We are lucky to have so many bid and proposal management thought leaders publishing excellent content on how to win more. Often though, it can be difficult to separate the wood from the trees and find the best content nuggets.
To help, I’ve delved into the archives and identified 4 great blog posts from proposal management industry leaders.
Here’s a quick run-down:
Bob Lohfeld – What makes your bid a winner or a loser?
Bob Lohfeld has over 30 years experience of winning government contracts. So you’ll know each word he writes carries a lot of weight. He is currently CEO and general manager of Lohfeld Consulting. Prior to creating Lohfeld he was Division President at Lockheed Martin.
In his post ‘What makes your bid a winner or a loser?’ Bob emphasizes the importance of ‘why’ when writing, and the value of considering the reviewers perspective.
Here’s a quick nugget:
Always remember that proposals are written for one purpose—to convey the information the government evaluators need to select your company over others in the competition. Proposals are not written to show the government how smart you are or to brag about your company history. They are not written to showcase your team members or to boast about your world-class best practices. Proposals are written to score points with the evaluators.”
(Source: Lohfeld Consulting)
Claus Thorsgaard – Ensure Winning Bids
Claus Thorsgaard is part of the management team at Deltek. He currently holds the role of Executive VP and General Manager of the Enterprise, International and Channel Sales Team. He is a seasoned proposal management professional.
In his post “Ensure Winning Bids” he focuses on 3 ways to win. They are:
- Demonstrate Experience – Winning bids must put your firm’s expertise on display. Make this quicker by attaching resumes to each resource’s employee record—most savvy practice management systems easily store PDF attachments. If possible, also cull significant information from the employee monitoring software of the company, of your employees and showcase them as a parameter of dedication.
- Define Capacity – Integrate your resource plan so it’s constantly updated against current WIP, and tie in the pipeline so any “soft” bookings are visible. Then make resource views easily available – so your talent capacity is quickly accessible, and proposal developers can confidently reserve the talent they’re proposing.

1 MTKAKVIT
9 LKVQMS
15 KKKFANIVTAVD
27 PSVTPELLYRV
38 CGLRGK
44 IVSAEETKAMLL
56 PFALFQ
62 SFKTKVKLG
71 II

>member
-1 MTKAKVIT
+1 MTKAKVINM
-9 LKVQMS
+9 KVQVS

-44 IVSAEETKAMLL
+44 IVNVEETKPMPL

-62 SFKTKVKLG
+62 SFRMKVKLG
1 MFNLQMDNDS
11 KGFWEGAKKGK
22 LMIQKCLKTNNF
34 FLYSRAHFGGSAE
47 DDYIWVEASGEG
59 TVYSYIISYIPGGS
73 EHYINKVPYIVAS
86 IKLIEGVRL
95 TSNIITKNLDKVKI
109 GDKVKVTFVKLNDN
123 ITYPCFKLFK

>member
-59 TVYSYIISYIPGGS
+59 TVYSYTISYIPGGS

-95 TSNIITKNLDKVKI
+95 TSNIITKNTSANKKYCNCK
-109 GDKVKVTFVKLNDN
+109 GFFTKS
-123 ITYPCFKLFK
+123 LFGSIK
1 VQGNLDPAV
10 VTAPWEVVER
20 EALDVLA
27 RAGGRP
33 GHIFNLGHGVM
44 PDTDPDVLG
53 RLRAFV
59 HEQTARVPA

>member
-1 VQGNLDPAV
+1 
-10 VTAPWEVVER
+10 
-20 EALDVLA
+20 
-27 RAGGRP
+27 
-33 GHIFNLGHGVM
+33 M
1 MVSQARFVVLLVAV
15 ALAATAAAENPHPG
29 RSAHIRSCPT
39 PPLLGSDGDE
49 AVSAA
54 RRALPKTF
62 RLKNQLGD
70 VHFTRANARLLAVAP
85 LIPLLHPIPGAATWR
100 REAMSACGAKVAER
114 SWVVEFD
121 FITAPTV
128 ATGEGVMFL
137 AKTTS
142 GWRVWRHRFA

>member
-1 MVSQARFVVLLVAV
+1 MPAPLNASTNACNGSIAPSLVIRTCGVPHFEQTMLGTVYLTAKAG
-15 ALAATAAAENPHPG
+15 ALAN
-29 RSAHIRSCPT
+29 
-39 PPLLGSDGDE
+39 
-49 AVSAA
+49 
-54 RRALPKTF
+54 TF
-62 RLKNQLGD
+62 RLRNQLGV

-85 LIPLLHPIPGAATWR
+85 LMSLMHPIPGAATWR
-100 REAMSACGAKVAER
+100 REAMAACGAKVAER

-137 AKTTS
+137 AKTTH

- Determine Pricing – Avoid the risk of losing business (and the embarrassment of unprofitable work) by looking to your practice management system for effective pricing guidance. Advanced business intelligence found in modern systems makes deep analysis easy even for “novices”—who can quickly establish pricing guidance from actuals vs. estimates, resources involved, or even profitability on similar past work.
(Source: Consulting Magazine)
Mike Summers – 5 Proposal Lessons Relearned
Mike Summers is another 30-year proposal management veteran. He is currently OCI Wins VP of Sales for the South East Region. Previous to this role he was Senior Proposal Manager with SAIC and Lockheed Martin.
In his post ‘5 Proposal Lessons Relearned’ he outlines what proposal managers need to keep front of mind. The point that stood out most to me was “Define Early”. Here it is:
Define the compliance matrix early and ensure all contributors understand and buy in – Start with section L (your proposal structure) and map every related requirement and evaluation criteria from the solicitation documents to the proposal paragraphs. Then map all of your applicable win themes and discriminators to this. It provides a powerful tool to help ensure your authors (and any independent reviewers) cover all the bases.”
(Source: OCI Wins)
Carl Dickson – 10 Ways to Ensure Proposal Success
Carl Dickson is owner of Captureplanning.com. He has over 25 years in proposal management experience and was previously president of the APMP National Capital Area Chapter.
In his post 10 ways to ensure proposal success Carl suggests starting early. He believes starting before the RFP issued is a great way to get ahead of competitors.
Know enough about the bid to start well ahead of RFP release. Some companies consider “advanced opportunity intelligence” to mean knowing about the RFP release two weeks ahead of time. A good metric for whether you know enough about an opportunity is whether you know enough to put pen to paper. And as for how far ahead of release you should be prepared to start, you can never be too far ahead.”
(Source: OCI Wins)
I hope these expert opinions give you as a proposal manager some good insights. Where possible I’ve included links to the experts’ twitter accounts. Got a question or comment? If so, leave a message below.